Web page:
A licensing delay postponed the opening of this latest addition to Chicago's historical "speakeasy" district at Broadway and Lawrence Avenue—recently targeted by Mayor Emanuel for rejuvenation—but the Kiss Kiss Cabaret forged ahead with a "press rehearsal" in the newly-furbished Uptown Underground, a basement hideaway (rumored to have been Al Capone's annex to the Green Mill across the intersection) snuggled into a 1926 Walter Ahlschlager building just north of the El tracks. Even with alcohol sales suspended and guests guided away from the unlit street door to enter through the lobby elevator, however, Chris Biddle and Jean Kincaid's club reveals itself to be one classy joint.
First, the space: The 150-seat "Moonlight Room" (equipped with a VIP loft) boasts a Prohibition-era bar that once graced a Calumet City watering hole called Aggie's, flanked by what appears to be a likewise authentic Palladium-style stage, but, in fact, is a replica constructed by Kevin Depinet, the scenic designer at Aurora's Paramount Theater. A short hallway houses an amusement arcade of fully functional period gaming-machines before leading to the 50-seat "Starlight Room." (Concealed behind the deco trappings, customers will be relieved to note, are gleaming new restrooms and state-of-the-art HVAC systems.)
A theater without performers is nothing but a museum, though. Fortunately, the Kiss Kiss Cabaret hearkens to classical burlesque as a descendent of vaudeville rather than as the T&A gallery nowadays associated with the label. On the night I attended, emcee Grabo Flattery (resembling a rhinoceros in Joey-clown whiteface) and the "cigarette girls," acting as stagehands, regaled us with appropriately risqué patter before welcoming to the stage a glittering Brad French to juggle cups, balls and shiny rings, and, later, The Amazing Tomas to dazzle us with sleight-of-hand tricks.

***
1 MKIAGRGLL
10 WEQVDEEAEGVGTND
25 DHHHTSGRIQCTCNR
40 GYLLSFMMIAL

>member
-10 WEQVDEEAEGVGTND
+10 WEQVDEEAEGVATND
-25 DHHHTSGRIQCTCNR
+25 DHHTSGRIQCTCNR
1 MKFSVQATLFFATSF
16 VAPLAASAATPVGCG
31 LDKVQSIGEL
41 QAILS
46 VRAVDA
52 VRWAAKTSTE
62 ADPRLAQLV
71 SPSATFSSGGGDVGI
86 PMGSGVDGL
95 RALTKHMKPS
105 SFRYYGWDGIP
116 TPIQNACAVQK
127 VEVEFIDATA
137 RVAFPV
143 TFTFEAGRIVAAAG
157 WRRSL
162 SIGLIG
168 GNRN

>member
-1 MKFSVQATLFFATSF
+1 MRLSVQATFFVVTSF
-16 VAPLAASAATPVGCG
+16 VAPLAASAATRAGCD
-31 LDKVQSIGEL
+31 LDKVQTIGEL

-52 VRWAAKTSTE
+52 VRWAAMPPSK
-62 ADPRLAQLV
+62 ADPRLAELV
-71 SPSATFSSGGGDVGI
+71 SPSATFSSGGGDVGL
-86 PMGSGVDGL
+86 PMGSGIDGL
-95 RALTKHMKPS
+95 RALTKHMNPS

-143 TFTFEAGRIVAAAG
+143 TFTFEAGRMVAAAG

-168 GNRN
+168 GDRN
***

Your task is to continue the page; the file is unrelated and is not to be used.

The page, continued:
Of course, you can't have burlesque without pretty young women shedding their clothes (but always retaining their sunny smiles). To be sure, the ecdysiastic artistry displayed by the Kiss Kiss Coquettes serves mostly as an adjunct to carnival entertainment like floor gymnastics, hoop-spinning and fire-eating. These activities are accompanied by music ranging from Nina Simone's "Do I Move You" to Pavarotti's "Nessun Dorma," making for a kinetic flow so balletic that audiences are soon put at their ease. Conventioneers in search of pole-climbers licking their fingers will need to look elsewhere.
City bureaucracy being what it is, no one can predict when the Uptown Underground will receive legal clearance to conduct business. In the meantime, updates on its progress can be found at www.uptownunderground.net and www.kisskisscabaret.com.